I bemoan somewhat regularly that I've mostly exhausted my supply of Might & Magic gridders to play. I still have Swords of Xeen, and I suppose Legacy exists (or does it? I don't know how the Ubisoft DRM debacle ended up). Aside from that though, not much. Wizardry and Beholder are the blobbers that get spiritual successors and homages and reboots, not Might & Magic. So when I discovered someone actually did make a spiritual successor to an early Might & Magic game, I took notice.


This is Legends of Amberland, a game that starts off looking and feeling like it mugged M&M3 in a back alley before diverging off on its own path somewhat. Amberland has all the trappings of M&M3: colorful oversaturated palettes, on-field enemies that move around when you do, zany sprited enemies and overblown combat sounds, "representative" dungeon layouts that look like what they're trying to be rather than tightly packed razor wall grids, and a plot that mainly consists of collect-a-thons disguised as quests.

In fact, in the first hours as I mapped the starting world (something I didn't have to do, since Amberland has an extremely competent automap), I started getting the feeling that the dev might have even copied the general shape of the Isles of Terra. This is a feeling that goes away once you get off the starting landmass, but it's powerful in its similarity to the west islands of Terra at the start.

Amberland does set itself apart in various important ways. The main way is instead of having gear limitations per class, Amberland introduces an encumbrance system. You have a limited number of weight points per character and armor takes varying amounts to wear. In essence this just re-establishes class limitations on gear as mages have 8-10 weight points and plate mail starts at 20, but you do get some wiggle room in the form of being able to wear a really good chain mail even on a mage, at the cost of not being able to wear any other gear.


2023-08-06: The Alliance Alive -- SaGa Made More Accessible

SaGa games come with a reputation for being difficult, obtuse, and designed to punish the player for engaging in behaviors that are considered typical for other JRPGs. They punish grinding, reward sticking to one plan, but also require exploration to find the best plans and builds to use due to a combination of opaque complicated mechanics and convoluted trees of skill unlocks. Getting into them is a bit of a challenge (and one I have yet to actually fully tackle myself).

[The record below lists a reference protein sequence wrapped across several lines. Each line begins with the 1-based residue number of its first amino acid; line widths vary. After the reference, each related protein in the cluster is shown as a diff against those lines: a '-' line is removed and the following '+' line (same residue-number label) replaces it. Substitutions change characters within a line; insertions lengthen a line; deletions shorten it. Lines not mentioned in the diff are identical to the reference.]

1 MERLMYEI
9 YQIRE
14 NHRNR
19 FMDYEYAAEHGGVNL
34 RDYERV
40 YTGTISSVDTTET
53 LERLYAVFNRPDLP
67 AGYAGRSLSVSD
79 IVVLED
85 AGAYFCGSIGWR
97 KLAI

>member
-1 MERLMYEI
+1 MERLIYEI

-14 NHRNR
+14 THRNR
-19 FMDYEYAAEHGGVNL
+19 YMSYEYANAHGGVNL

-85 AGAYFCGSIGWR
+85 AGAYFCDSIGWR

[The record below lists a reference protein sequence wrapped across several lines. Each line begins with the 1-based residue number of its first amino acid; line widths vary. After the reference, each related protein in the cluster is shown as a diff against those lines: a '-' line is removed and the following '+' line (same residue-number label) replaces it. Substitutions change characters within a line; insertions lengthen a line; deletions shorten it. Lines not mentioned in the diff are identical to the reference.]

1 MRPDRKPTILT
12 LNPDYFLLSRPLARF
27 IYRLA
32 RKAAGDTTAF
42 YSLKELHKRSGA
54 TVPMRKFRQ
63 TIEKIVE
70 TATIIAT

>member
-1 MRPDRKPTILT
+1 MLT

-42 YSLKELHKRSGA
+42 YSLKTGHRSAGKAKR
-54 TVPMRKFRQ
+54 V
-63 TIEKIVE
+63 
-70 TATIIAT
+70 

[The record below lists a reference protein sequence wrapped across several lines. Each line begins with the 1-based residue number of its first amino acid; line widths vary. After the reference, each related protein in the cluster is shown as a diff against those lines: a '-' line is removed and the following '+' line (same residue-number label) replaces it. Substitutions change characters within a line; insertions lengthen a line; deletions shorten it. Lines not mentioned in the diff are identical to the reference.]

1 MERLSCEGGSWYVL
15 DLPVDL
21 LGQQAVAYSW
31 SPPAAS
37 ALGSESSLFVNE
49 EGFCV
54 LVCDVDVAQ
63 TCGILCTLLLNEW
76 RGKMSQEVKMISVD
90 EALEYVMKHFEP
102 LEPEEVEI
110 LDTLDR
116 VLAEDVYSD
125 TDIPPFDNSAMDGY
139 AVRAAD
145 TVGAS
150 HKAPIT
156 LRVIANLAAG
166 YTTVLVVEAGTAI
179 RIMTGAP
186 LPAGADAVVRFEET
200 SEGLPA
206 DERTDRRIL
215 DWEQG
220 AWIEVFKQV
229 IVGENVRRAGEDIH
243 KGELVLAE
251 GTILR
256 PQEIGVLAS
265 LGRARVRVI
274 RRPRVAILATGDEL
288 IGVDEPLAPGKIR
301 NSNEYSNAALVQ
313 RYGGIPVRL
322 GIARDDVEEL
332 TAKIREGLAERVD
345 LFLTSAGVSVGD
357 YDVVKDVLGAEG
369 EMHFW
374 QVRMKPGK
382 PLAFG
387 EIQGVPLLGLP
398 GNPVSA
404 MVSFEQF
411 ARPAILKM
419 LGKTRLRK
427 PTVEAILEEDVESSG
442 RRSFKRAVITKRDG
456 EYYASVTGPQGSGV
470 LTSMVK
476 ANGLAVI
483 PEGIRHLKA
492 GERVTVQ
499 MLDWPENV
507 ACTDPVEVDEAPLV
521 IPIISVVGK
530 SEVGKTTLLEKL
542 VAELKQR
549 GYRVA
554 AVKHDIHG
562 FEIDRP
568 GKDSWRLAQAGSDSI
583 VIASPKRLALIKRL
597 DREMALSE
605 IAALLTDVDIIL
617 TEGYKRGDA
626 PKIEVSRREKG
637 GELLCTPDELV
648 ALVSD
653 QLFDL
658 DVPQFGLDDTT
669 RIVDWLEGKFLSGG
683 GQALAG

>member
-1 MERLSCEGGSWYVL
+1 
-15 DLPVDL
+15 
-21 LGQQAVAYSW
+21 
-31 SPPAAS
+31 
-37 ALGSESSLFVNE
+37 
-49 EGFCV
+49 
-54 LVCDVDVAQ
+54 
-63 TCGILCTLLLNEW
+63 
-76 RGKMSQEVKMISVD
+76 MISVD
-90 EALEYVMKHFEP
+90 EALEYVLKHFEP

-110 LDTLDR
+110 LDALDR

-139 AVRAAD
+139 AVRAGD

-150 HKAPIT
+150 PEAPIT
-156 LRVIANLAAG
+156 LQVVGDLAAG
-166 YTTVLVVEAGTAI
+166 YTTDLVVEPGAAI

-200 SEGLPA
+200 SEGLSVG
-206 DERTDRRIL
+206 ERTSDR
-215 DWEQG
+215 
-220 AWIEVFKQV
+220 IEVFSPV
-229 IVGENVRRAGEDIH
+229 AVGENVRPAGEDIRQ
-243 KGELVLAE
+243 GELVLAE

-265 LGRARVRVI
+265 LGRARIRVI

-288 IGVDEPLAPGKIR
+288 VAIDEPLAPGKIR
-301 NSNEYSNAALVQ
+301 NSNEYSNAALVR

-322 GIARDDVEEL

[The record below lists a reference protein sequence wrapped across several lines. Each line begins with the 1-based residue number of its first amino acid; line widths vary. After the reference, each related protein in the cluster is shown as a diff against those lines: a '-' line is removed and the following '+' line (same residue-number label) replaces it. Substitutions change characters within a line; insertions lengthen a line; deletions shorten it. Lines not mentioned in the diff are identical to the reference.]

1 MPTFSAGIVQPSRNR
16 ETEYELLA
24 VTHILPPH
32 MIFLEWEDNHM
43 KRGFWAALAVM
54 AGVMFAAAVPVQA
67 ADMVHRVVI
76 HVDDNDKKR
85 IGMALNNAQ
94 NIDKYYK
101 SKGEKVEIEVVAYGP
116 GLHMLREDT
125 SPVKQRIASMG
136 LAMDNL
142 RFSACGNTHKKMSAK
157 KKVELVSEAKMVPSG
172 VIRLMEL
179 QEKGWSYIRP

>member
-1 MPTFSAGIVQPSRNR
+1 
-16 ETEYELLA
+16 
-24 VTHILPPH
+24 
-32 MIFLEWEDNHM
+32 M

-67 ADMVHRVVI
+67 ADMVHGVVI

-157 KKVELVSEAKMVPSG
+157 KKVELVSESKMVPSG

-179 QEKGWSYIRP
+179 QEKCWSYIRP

Getting started in SaGa presents a newbie with a couple options for easier experiences: SaGa 3 (preferably the DS remake), SaGa Frontier (where restarting a chapter is far less punishing if you screw up and the remake adds help systems), or Scarlet Grace (which is newer and comes with some QoL and learning options). These are all undoubtedly very "SaGa" and throw you into the deep end with their systems. This week I discovered a new option that serves as a far more mild (and charming) introduction to the SaGa systems: The Alliance Alive.

To call TAA just a softer SaGa doesn't really do it justice. TAA is a completely unique concept with an incredibly endearing aesthetic, plot, ambiance, and feel to it that just happens to weave SaGa concepts into an easier, softer package incredibly well. Originally a 3DS release, TAA has seen an HD remaster release on practically everything; with varying quality depending on platform. I played through the Steam version, which I don't necessarily recommend but I'll get into that.

A Lot of Words on TAA and SaGa Mechanics